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Working from home

Working from home

Posted on 1/09/2016 by Charlene Bennett

Home work space

Would you rather have the flexibility of working from home, than get a pay rise?

Interestingly, the latest research by the Institute of Inertia, released for British ‘National Work From Home Day’, has found that over 7 million Brits would rather work from home for one day a week than get a pay rise.

That’s nearly a quarter (24% or 7.5m) of British workers would rather have a planned and regular day for working from home than receive an annual pay rise.

The research also found that 7m British workers admit to suffering from ‘procrastination or inertia issues’ when working in an office.

Does this ring true for you or do you hear this from your employees?

The study by the Institute of Inertia, was in partnership between comparethemarket.com and the University of Sheffield. They found that 48% of workers are happier when they can work from home and nearly a third (32%) of British workers ‘feel more productive’ when they do so.

We know through a vast array of research that striking a heathy work/life balance is hugely important for employee health and wellbeing. Does regular working from home opportunities help to deliver this? And if employees are actually more productive when they work from home, this is a win win.

The research reported that the top five reasons for better productivity for home working are: 

  • Fewer interruptions - 66%
  • Ability to structure their day to suit their needs – 64%
  • Flexibility of working hours – 56%
  • More control of their ‘to do’ list – 35%
  • Fewer meetings – 33%

Does your company have the option for people to work from home? Would it be possible and do you think it would be of benefit for the business and for the employee?

In the past, employers may have seen working from home as a bit of a 'skive'. But with technology as it is now and people being able to work remotely and still have access to shared files, emails, intranets and the internet. If people are actually able to be more productive when working from home, why wouldn’t businesses encourage it, or at least trial it?

Despite all this technology at our finger tips, the Institute of Inertia study found that almost half (48%) of British workers never work from home, even though 60% would if their employer gave them the option.

The study also revealed that home working is ‘more productive’ for older workers, with nearly three quarters (73%) of 45+ year olds being more productive at home, compared to 30% for 18-24 year olds. Over 45’s also reported feeling ‘more in control of their workload’ (74%), ‘less stressed’ (65%) and ‘generally happier’ (77%) when working from home.

Do people end up doing their washing and watching TV? 

The Institute of Inertia says that employers will be relieved that their survey found that only one in eight (12.5%) women and 11% of men admitted to ‘doing as little as I can get away with’ when home working. More women (8.77%) than men (4.60%) confessed to working from their bed, and one in six (17.57%) of Brits ‘never get dressed’ when working from home.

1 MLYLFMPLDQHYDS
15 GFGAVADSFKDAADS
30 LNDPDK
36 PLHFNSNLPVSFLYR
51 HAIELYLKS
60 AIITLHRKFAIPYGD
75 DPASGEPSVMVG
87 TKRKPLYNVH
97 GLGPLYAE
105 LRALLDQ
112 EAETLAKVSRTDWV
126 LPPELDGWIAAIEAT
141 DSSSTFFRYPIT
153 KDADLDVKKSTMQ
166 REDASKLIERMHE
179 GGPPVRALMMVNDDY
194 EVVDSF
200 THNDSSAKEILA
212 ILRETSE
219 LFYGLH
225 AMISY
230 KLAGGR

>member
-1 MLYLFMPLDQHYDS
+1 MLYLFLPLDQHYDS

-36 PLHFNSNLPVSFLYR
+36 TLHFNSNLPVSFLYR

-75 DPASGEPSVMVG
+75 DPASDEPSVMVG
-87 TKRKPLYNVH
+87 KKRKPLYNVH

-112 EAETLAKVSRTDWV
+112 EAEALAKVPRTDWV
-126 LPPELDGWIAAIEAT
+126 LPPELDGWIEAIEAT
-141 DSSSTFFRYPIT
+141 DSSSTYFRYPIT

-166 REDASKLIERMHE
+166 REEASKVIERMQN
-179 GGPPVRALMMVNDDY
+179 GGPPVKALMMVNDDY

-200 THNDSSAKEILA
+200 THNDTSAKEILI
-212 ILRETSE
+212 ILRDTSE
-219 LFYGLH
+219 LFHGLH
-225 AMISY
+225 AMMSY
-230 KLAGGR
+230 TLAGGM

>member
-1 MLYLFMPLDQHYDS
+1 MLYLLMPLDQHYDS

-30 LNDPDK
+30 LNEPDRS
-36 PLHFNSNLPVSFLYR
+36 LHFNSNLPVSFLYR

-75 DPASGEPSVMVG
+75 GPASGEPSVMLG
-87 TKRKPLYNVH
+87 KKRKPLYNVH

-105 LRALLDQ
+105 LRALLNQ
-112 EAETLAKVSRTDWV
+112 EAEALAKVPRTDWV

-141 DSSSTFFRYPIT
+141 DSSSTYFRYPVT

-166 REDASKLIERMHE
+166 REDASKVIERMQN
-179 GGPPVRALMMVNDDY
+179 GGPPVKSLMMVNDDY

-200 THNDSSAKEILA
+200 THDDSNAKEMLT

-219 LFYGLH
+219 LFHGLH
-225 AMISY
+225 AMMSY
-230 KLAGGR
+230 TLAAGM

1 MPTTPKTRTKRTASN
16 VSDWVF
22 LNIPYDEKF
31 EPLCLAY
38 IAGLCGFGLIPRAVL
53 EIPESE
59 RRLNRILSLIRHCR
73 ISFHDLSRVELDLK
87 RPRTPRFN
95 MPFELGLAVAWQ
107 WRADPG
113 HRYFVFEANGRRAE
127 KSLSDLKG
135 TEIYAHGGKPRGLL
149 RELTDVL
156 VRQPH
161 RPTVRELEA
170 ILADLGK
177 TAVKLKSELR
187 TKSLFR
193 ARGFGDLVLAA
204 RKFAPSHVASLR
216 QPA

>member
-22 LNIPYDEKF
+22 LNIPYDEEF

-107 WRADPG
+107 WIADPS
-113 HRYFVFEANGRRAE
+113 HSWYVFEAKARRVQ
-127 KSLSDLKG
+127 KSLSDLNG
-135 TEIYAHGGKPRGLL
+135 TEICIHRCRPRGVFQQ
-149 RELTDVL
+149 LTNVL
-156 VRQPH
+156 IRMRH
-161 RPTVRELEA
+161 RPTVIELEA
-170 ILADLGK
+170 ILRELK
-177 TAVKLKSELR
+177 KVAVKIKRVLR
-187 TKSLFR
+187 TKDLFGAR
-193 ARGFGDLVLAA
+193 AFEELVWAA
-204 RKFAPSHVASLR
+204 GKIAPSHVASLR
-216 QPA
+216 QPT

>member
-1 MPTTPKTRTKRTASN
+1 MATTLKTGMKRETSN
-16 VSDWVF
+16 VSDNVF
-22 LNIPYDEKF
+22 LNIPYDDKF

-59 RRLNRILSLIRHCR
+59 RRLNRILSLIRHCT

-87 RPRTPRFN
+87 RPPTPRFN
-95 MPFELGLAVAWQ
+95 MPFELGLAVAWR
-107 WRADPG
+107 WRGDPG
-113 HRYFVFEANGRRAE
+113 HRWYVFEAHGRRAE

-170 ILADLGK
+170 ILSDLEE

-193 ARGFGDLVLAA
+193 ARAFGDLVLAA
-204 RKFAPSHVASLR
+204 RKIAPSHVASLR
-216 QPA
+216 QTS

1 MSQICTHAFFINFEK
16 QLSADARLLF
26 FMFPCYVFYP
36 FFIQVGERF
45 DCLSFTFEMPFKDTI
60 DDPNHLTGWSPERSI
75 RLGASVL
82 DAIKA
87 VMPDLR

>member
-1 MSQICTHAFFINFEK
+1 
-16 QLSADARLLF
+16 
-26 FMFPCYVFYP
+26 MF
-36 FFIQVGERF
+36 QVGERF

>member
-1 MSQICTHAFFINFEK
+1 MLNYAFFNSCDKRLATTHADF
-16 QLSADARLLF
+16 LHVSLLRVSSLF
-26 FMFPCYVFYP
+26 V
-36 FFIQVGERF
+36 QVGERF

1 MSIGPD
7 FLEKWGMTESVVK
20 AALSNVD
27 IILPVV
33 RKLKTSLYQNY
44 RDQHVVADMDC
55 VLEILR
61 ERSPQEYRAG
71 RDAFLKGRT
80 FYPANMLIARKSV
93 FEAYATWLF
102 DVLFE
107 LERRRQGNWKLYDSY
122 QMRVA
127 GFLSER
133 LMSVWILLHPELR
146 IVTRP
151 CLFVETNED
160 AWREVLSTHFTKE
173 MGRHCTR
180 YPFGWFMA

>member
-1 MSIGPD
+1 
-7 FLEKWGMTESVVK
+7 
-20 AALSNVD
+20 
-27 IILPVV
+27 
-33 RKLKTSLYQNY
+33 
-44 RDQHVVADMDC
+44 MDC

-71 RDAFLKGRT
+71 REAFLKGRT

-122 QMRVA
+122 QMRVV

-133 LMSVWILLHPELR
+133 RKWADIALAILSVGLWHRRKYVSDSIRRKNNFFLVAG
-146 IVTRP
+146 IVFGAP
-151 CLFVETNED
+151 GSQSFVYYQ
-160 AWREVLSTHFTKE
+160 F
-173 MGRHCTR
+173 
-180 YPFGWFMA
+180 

And actually, does it matter if people are working from their beds in their pyjamas, if they are being more productive than if they were in the office fully clothed?

When it comes to effective home working, the survey found that access to high-speed broadband (66.5%), is now the most ‘essential technology’.

Dr Thomas Webb, social psychologist at the Institute of Inertia, said, “Working from home not only allows workers to embrace a healthier work-life balance but also gives them the opportunity to focus on the tasks at hand, rather than be distracted by meetings and everyday office life. It also makes employees feel trusted and valued by their bosses leading to higher retention levels.”

Simon McCulloch, director of insurance at comparethemarket.com, commented, “We have a flexible working policy at comparethemarket.com and so we've seen first-hand the boost to productivity and engagement that can come as a result of this approach. Flexible work shows that our employees are a recognised and trusted part of the business – meaning happier staff that stay longer.”

Phil Flaxton, chief executive of Work Wise UK, added, “Work is something you do, not somewhere you go, and adopting a flexible culture has been proven to cut down on wasted time and cost. Many British companies are now looking to recruit and retain staff by offering flexible work options. Furthermore, the rise of technology, such as broadband, cloud computing, instant messaging and handheld devices means working from home is more productive than ever and very easy to implement.”

The types of roles you or your employees do on a daily basis in the office, can often dictate if they would be able to work from home. For many marketing, creative, sales and project based roles, it could certainly be a great idea. Being able to talk aloud when writing documents can be a real help and not something people always want to do in an office environment.

And for all those minutes spent catching up with other employees in the office, chatting over the coffee run, joining in group conversations, walking or driving to grab lunch etc, they are the minutes you get back when you work from home to be able to pop a load of washing in the machine, whilst ticking off more items from your work to do list than if you were in the office.

Another knock on effect of having regular working from home opportunities within our business, is the positive impact it has on your recruitment strategy.  A prospective employee will see you as a business who trusts and empowers its workforce.

Something to have a think about.